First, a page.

Health Ministry Implements Bubble System

In light of the recent spike in the number of cases afflicted with the virus, the Ministry of Public Health implemented the bubble system. This refers to limiting the number of people to meet, to contain the infection.

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Aside from reducing contact with other people outside the family, the health official also reminded the public to observe health protocols such as wearing a face mask, keeping distance, avoid crowds, and washing hands frequently. Restrictions that were put in place last year are once again implemented.

Observe physical distancing

How the Bubble System Works

In a recent press briefing, Dr. Abdul Lahtif explained the concept of the bubble system. This pertains to limiting exposure or contact to certain people that one meets frequently. This group will become a person’s bubble system. It is advisable to meet only with one’s group bubble, and limit contact with people outside the group.

The bubble system can include one’s family members and friends. On the other hand, a group of friends can also follow this system by limiting their contact with friends that they frequently see. By reducing the number of people to meet, the rate of infection could be lessened.

Furthermore, following the health protocols is one way to ensure that the virus will not spread faster. This means that people going outside should wear a face mask, observe physical distancing, and avoiding large crowds. Besides, one must wash hands regularly with soap and water, or hand sanitizer.

Here is the statement from the Ministry of Public Health:

“The concept of applying a COVID-19 bubble system is when a group of people that frequently meets in limited numbers does not come into contact with members of other families or groups as much as possible. Friends who meet frequently can also apply this system so that their number remains limited and fixed and they don’t come into contact with other people.”

“If families and groups of friends manage to maintain these bubbles, then we will be able to contain the virus.” – Dr. Abdul Lahtif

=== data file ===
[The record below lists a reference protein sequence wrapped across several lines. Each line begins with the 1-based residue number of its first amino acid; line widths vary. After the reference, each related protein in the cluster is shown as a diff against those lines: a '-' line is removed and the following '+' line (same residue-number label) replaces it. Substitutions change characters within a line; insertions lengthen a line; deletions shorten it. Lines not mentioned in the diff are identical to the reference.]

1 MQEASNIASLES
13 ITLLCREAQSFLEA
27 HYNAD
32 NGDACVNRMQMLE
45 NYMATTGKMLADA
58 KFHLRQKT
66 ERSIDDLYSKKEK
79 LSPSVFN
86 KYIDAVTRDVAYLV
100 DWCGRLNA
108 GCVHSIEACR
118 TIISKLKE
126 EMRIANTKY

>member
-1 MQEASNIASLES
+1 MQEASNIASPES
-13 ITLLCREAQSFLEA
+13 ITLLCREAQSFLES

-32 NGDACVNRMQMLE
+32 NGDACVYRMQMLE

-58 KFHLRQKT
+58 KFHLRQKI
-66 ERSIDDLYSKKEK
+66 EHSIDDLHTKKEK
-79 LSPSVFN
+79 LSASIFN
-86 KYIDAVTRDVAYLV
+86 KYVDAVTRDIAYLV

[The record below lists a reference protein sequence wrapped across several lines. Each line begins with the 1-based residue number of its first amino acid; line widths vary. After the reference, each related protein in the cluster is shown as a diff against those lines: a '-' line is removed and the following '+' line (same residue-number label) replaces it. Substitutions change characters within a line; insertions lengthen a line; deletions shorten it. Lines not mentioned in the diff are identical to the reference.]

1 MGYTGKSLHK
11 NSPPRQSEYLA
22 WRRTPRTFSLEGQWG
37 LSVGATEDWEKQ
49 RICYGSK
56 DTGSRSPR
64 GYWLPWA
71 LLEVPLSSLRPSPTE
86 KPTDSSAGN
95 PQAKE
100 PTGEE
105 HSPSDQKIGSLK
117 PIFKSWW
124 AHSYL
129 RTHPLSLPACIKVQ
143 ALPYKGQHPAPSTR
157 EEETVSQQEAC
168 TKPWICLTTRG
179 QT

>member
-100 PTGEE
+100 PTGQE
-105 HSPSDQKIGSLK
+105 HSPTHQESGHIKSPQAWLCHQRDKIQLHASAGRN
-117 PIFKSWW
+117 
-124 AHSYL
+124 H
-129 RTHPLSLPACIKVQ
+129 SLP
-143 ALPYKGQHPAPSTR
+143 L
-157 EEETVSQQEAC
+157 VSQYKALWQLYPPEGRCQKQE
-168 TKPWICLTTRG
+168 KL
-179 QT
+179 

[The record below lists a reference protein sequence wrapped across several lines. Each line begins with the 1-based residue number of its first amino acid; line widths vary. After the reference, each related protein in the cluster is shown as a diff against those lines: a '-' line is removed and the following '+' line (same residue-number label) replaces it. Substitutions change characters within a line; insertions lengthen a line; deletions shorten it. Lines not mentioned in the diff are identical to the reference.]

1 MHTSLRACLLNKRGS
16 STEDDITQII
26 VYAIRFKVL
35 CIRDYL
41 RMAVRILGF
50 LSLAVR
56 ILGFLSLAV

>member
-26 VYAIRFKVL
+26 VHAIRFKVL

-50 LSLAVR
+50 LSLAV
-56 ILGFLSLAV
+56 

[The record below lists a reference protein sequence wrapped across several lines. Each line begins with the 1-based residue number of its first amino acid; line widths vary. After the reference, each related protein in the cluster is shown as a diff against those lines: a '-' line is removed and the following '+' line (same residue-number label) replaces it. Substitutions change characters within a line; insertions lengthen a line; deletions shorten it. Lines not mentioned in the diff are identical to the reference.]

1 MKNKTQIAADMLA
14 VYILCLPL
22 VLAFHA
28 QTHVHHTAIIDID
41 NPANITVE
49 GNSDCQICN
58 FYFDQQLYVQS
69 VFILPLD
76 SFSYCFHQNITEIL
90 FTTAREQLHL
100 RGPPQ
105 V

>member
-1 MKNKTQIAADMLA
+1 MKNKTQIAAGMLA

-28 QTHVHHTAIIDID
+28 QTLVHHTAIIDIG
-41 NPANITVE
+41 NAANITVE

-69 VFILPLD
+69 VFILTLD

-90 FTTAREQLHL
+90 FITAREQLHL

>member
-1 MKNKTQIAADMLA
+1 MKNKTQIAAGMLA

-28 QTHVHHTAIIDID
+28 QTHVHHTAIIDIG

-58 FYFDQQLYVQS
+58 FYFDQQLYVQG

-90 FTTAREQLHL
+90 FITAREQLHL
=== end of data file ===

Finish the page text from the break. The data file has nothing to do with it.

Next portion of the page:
Bubble System in Qatar
Photo Credit: MOPH Twitter

Recently, the number of people infected with the virus has increased. Despite being able to control the cases last year, the infection rate increased again. Because of this development, certain restrictions are in place. Here are some of the restrictions:

  • Public transportation will operate at 30% capacity during weekdays and 20% on weekends. Passengers will observe physical distancing inside the vehicle and at the waiting areas.
  • Malls and shopping centers will operate at 30% capacity, while food courts will only serve take-out meals.
  • Offices will operate at 80% capacity, and meetings will be conducted online. Meanwhile, essential meetings can still be conducted physically, with only five people in attendance.
  • Parks, water parks, and leisure centers will close.
  • Schools will employ a blended learning system that will utilize online and physical classes. Only 30% of the student capacity is allowed.

Bubble System In Other Countries

The bubble system is not a foreign concept. New Zealand started this concept in 2020, wherein certain groups of people can have physical contact with each other, but should maintain distance with people outside the group. The family members are the initial members of the bubble. Eventually and slowly, the bubble group can extend to extended family members and close friends. This bubble can then expand and merge with other bubble systems. Countries under the United Kingdom also followed and implemented this concept in June 2020.

In the Philippines, a similar bubble system called “NCR Plus Bubble” was implemented from March 22 to April 4, 2021. In this set-up, authorized people are allowed to go out for essential travel. The destination is limited to the cities and municipalities in Metro Manila plus Bulacan, Cavite, Laguna, and Rizal.

Adherence to health protocols is needed to contain the virus. Even if the vaccine is available, everyone should still observe proper hygiene to combat the spread of infection.

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